A Super Snow Moon Is Almost Here, so Set Your Alarms


People from across the globe gazed in awe at 2019's only total lunar eclipse that was called a super blood moon because of its huge size and reddish hue.

This is a size comparison of the moon on the supermoon night of November 13-14, 2016.

The term "snow moon" is the historic name given to the second full moon of winter by certain Native American tribes in the US, according to NASA.

The "super snow moon" will reach its closest point at 9.06am on Tuesday, though it will be at its fullest and brightest at 3.53pm.

So, if you're looking to see it at night, stargazers can look up at the sky on Monday, Tuesday or Wednesday evenings where the moon will appear full.

The event was not fully visible in New Zealand, however the Super New Moon is likely to be as large and bright for us as it is will be to the US.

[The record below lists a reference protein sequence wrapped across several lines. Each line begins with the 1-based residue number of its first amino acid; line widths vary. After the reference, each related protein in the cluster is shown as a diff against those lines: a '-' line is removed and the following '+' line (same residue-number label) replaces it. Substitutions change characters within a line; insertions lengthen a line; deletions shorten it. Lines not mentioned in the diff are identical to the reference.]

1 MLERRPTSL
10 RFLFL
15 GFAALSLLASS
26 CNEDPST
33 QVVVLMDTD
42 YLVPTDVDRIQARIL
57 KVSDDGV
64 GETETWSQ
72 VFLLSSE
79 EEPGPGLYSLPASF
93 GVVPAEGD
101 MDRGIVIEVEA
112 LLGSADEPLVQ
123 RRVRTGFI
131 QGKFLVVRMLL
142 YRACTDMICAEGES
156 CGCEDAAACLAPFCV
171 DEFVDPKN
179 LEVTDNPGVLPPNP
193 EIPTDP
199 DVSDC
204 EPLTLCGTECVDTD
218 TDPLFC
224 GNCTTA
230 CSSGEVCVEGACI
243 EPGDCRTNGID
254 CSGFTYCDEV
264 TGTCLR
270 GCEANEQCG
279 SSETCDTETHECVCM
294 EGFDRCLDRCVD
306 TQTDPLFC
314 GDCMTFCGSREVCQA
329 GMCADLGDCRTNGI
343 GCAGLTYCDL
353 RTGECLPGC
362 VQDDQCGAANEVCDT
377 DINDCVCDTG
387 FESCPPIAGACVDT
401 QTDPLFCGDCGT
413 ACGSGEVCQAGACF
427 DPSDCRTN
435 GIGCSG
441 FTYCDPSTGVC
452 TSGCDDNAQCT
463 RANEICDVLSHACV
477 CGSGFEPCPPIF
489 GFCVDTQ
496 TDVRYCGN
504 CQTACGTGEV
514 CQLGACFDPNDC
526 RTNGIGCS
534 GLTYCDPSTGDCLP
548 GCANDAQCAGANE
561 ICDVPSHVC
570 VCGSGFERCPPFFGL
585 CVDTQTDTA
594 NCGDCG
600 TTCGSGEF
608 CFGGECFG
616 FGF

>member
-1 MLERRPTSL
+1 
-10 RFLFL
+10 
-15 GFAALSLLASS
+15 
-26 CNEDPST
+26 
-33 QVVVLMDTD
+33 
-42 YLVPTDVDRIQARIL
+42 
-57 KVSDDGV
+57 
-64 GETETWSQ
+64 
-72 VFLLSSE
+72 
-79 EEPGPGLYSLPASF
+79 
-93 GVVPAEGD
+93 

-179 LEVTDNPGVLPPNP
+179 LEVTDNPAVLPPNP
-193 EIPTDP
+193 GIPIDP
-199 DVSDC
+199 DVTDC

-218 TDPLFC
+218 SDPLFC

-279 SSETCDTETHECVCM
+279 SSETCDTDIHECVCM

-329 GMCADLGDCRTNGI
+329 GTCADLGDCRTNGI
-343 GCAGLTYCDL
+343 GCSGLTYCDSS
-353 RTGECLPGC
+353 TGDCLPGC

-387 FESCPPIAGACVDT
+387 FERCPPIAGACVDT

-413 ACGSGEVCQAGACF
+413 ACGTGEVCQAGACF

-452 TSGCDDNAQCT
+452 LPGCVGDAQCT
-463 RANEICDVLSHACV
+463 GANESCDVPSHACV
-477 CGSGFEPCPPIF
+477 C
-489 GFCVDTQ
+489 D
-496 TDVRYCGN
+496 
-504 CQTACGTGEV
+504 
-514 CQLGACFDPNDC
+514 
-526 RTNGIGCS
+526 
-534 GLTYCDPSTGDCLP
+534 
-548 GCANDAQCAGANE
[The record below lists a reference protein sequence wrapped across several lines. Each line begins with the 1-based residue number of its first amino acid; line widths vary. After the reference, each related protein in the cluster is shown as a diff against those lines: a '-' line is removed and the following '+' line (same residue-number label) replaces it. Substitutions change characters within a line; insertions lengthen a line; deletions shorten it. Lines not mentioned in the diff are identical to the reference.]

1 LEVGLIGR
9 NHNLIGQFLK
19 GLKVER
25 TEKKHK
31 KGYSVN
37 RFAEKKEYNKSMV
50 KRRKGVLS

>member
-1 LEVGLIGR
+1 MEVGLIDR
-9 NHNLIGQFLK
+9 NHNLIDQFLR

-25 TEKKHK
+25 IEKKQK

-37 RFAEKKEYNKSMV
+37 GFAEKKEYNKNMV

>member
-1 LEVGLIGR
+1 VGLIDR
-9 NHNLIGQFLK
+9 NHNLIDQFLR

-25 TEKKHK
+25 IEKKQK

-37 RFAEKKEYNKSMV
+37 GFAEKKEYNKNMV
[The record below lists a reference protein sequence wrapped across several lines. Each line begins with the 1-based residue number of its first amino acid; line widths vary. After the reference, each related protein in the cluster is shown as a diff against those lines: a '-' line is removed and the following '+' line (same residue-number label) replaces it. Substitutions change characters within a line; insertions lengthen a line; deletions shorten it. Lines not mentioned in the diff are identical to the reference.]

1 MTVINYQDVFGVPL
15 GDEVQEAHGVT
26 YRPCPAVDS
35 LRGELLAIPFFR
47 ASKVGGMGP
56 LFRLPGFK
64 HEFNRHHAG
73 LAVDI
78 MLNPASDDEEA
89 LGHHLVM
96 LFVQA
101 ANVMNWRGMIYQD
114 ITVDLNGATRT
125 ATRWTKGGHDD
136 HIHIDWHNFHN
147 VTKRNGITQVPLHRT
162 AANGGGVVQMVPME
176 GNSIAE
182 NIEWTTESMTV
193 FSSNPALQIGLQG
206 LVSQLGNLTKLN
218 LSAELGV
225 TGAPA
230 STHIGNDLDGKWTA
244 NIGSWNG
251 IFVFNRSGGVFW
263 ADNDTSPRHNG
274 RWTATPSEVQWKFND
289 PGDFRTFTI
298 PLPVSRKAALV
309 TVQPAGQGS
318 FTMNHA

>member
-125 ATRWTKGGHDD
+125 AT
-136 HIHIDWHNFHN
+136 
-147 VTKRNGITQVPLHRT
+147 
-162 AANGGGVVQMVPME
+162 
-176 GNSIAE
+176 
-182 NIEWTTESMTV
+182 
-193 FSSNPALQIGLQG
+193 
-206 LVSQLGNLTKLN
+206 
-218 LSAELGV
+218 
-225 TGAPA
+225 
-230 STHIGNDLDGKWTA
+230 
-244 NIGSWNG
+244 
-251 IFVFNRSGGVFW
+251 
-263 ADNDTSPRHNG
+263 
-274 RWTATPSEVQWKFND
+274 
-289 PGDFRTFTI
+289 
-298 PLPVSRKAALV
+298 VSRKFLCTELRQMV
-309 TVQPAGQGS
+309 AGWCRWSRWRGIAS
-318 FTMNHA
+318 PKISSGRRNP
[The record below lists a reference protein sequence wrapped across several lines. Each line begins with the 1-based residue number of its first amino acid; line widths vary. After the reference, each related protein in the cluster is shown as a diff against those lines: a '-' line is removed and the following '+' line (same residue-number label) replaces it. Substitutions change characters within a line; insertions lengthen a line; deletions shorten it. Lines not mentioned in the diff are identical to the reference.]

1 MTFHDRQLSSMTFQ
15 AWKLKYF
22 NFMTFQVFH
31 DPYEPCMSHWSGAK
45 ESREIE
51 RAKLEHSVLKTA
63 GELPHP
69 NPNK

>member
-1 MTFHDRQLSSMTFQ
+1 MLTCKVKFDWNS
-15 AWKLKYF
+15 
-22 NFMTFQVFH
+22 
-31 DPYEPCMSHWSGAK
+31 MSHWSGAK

It is the second supermoon of the year and will be the biggest and brightest. Each month, the full moon carries a different name signifying what is most associated with that time.

The phenomenon describes the moment when the New Moon closely matches with perigee.

In order for a moon to be propelled to supermoon stardom it would have to be 226,000 miles away from the Earth.

The third and final supermoon of the year will take place on March 20, 2019 (but, again, it won't be as big as the February one). It may also be referred to as the "Crow Moon, Crust Moon, Sap Moon, Sugar Moon, or Worm Moon", because it is the last full moon of the winter season, wrote NASA's Gordon Johnston in an online article.

On February 19, the moon will be 221,734 miles from Earth, as per EarthSky. The moon will be at its peak on Tuesday morning at 10:54 a.m. ET.

It'll appear especially large just as it rises above the horizon thanks to "moon illusion" where the brain thinks the moon is bigger than it really is given its location.

The super blue blood moon was covered by cloud for many Kiwis.